There’s something about being faced with a volume whose cover proclaims in large and luridly pink lettering that it contains 5 Great Novels by Philip K Dick – a book five centimetres thick (that’s two inches in old money), cumbersome and gaudy – that makes you wonder whether anyone in the publishing industry ever reads anything they put onto paper and, if they do, whether they ever feel the slightest hint of shame.
It’s not that the novels behind this garish covers aren’t good, but so much of the writing here deals with the issue of the commoditisation of human life and culture and the subsequent hollowing out of meaning that the presentation of these novels in this bumper “value for money” packaging, like so many toilet rolls or packets of cereal, might be the very definition of irony.
Inside are The Three Stigmata of Palmer Eldritch, Martian Time-Slip, Do Androids Dream of Electric Sheep, UBIK and A Scanner Darkly and it’s perfect for those who buy their books by the yard to fill shelf space. But, for practical reading purposes it’s unwieldy and I confess I dug out my old paperback copies of the novels to read on the train rather than lug this weighty tome around.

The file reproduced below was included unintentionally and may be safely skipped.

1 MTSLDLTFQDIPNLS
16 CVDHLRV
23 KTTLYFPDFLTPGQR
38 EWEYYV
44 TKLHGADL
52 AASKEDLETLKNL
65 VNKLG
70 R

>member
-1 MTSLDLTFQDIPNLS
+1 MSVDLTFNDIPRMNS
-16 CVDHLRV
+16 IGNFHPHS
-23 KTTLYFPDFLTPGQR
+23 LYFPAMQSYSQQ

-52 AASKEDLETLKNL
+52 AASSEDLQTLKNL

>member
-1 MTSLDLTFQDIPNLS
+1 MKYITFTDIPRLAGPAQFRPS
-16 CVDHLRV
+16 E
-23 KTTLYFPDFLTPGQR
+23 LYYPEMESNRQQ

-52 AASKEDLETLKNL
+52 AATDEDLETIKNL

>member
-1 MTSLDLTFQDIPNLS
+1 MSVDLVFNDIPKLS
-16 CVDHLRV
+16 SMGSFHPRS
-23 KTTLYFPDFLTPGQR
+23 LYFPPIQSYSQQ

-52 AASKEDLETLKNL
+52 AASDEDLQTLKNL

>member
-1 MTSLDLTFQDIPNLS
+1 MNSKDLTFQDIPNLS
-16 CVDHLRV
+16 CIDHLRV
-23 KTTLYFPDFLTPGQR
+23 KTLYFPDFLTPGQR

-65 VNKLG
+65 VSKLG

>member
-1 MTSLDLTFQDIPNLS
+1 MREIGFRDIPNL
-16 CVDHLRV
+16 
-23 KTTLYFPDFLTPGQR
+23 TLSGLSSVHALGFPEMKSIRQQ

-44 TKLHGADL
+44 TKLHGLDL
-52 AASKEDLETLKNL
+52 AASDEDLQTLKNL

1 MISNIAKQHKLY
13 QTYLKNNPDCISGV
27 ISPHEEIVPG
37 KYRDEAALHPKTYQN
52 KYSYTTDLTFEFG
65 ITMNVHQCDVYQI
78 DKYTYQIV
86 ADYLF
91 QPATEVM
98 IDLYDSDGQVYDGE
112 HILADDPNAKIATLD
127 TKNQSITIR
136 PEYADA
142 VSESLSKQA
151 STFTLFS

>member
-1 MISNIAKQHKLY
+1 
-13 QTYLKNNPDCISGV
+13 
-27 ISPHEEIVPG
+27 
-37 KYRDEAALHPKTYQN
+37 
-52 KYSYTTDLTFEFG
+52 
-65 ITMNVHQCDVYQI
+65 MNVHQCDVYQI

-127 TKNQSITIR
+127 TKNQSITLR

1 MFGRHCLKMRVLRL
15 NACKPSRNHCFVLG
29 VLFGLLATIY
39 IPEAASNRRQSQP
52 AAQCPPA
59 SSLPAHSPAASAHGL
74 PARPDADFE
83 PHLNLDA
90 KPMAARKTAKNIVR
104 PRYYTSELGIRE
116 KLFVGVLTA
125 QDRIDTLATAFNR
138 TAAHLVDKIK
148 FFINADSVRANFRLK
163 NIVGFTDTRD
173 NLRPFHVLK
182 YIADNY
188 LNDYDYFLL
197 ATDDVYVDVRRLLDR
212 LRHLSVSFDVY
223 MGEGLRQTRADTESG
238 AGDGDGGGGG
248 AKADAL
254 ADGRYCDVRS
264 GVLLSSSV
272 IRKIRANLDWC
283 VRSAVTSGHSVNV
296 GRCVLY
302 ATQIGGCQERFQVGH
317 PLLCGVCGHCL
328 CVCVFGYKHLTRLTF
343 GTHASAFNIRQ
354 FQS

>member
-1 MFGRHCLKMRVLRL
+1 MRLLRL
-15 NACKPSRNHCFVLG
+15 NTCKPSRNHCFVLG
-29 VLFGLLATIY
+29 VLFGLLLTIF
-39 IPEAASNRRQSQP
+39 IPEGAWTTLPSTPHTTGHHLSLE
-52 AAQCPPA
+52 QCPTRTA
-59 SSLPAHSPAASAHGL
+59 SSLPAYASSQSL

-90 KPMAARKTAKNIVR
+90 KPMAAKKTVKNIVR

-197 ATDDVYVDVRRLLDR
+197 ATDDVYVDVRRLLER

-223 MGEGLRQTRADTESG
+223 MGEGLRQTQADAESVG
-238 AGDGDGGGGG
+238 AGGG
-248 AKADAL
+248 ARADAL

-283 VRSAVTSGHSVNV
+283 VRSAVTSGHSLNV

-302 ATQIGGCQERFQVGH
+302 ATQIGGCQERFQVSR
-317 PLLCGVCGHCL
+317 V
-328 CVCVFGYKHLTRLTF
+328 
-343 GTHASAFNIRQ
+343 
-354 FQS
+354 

Ignoring the packaging, it is still hard to pick up a Philip K Dick story or novel without facing up to the baggage that now accompanies his work. There is Dick the Artist: his transformation from pulp hack to author of literary significance and his subsequent adoption as the acceptable face of sci-fi for those who normally frequent more rarefied literary environs. Then there’s Dick the Cultural Phenomenon: with ten Hollywood movies already released (plus adaptations of Radio Free Albemuth and King of the Elves in the works and a biopic, The Owl in Daylight, on the way) there are few other science fiction writers who have had such a profound influence on the popular imagination. Dick has become a brand as much as he is a writer.